Top of page

Cartoon showing a woman revising statement on a wall; she changes "Woman's sphere is the home" to "Woman's sphere is wherever she makes good--"; she is holding a list of places, such as "The home" "The Law" "Industry", that can be used to complete the revised statement.
Kenneth Russell Chamberlain. April 14, 1917. Library of Congress Prints and Photographs Division. http://hdl.loc.gov/loc.pnp/cph.3b49099

Arabella Mansfield, First Female Lawyer

Share this post:

The following is a guest post by Grace Hogan, an intern with the Digital Resources Division of the Law Library of Congress and undergraduate student at George Washington University.

On June 15, 1869, in the town of Mount Pleasant, Iowa, Arabella “Belle” Mansfield took the bar examination for the state of Iowa and became the first woman admitted to the bar in the United States. Despite a long history of women being placed into a more supportive role to their husbands and families and resistance to women in the legal world (including juries), Belle paved the road for future women to break into the legal profession.

Arabella Aurelia Babb was born on a farm in Iowa in 1846. She graduated from Iowa Wesleyan University in 1866 as valedictorian with her brother, Washington, as salutatorian. After her graduation in 1866, she became a professor of English, history, and political science at Simpson College for one year. Then she served as an apprentice for her brother’s law firm and studied law. Encouraged by her brother and new husband, John Mansfield, an Iowa Wesleyan graduate and professor, she continued her studies and felt prepared to take the bar exam in 1869.

Although the official state legislation only permitted white men of “good moral character,”[Iowa Code § 114.2700 (1860)] to sit for the bar, Judge Francis Springer, an advocate of women’s rights, used Iowa Code § 3.29(3) (1860) that stated, “words importing the masculine gender only may be extended to females.” He interpreted the word “male” in the bar admission statute was not meant to exclude women. With this legal loophole, Judge Springer granted Mansfield access to take this exam, and he appointed two bar examiners to conduct her test. She passed the exam and was admitted to the bar, with the examiners attesting to the qualifications of Mansfield. They stated:

“[t]hat Mrs. Mansfield having passed a most eminently satisfactory examination, giving the very best evidence of long and careful study, of excellent application, and a thorough acquaintance with the elementary principles of law… Your committee takes unusual pleasure in recommending the admission of Mrs. Mansfield, not only because she is the first lady who has applied for this authority in this state, but because in her examination, she has given the very best rebuke possible to the imputation that ladies cannot qualify for the practice of law.”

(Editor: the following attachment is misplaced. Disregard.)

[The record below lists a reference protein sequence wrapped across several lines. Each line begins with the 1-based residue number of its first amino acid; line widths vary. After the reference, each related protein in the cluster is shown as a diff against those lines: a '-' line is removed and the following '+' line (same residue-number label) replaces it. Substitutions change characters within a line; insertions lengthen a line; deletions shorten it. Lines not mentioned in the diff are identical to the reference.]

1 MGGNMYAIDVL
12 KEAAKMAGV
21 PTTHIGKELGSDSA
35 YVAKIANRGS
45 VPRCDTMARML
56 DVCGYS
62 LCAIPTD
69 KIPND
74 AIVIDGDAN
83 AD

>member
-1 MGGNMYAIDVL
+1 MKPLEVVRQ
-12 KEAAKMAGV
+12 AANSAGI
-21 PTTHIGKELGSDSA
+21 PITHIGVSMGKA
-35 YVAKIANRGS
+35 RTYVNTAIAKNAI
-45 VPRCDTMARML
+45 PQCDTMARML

Many newspapers covered the story of the “beauty of the Iowa Bar.” Amusingly, one newspaper reported, “Mrs. Arabella Mansfield is one of the brightest ornaments of the Ohio[sic] bar. As she took possession of a Mansfield matrimonially, there is no reason why she should not occupy man’s field professionally.”

The New York Tribune, however, in a column republished around the country, “Petticoats at the Bar” had a different view:

“[t]here are many functions of an attorney for which Mrs. Mansfield is admirably qualified. There is no reason in the world why the great bulk of what is known as office work in the legal profession should not be performed by women, and of course, whatever enlarges women’s opportunities of earning an honest living, without detracting from her natural position in society, must be looked upon as a benefit to the community at large…If Mrs. Mansfield will mind the office while Mr. M. attends to the courts, perhaps no two other lawyers in Iowa may be able to compete with them.”

This article continued:

“[w]e fear there is a lurking ambition among the feminine students of Chitty and Blackstone to be barristers rather than attorneys, and we confess that the substitution of the chignon for the horse-hair wig is not an attractive prospect… We do not believe a woman could practice a year at the bar without losing almost every quality that makes woman[sic] charming.”

Belle Mansfield’s achievement directly preceded the amendment of the Iowa code to sit for the bar the following year. The state legislature removed the words “white male” and named the chapter “Women and Colored Persons May Be Attorneys at Law.”[Chapter 21]. Belle Mansfield went on to pursue a career in academia rather than practicing law and continued to support women’s suffrage, even establishing the Iowa Woman Suffrage Society and chairing its convention in 1870.

For more information, please look at our blog post that highlights women in the legal field around the world.


Subscribe to In Custodia Legis – it’s free! – to receive interesting posts drawn from the Law Library of Congress’s vast collections and our staff’s expertise in U.S., foreign, and international law.

Comments (2)

  1. Correction: Iowa is the state (not Illinois)

    • Thank you. This correction has been made.

Add a Comment

This blog is governed by the general rules of respectful civil discourse. You are fully responsible for everything that you post. The content of all comments is released into the public domain unless clearly stated otherwise. The Library of Congress does not control the content posted. Nevertheless, the Library of Congress may monitor any user-generated content as it chooses and reserves the right to remove content for any reason whatever, without consent. Gratuitous links to sites are viewed as spam and may result in removed comments. We further reserve the right, in our sole discretion, to remove a user's privilege to post content on the Library site. Read our Comment and Posting Policy.


Required fields are indicated with an * asterisk.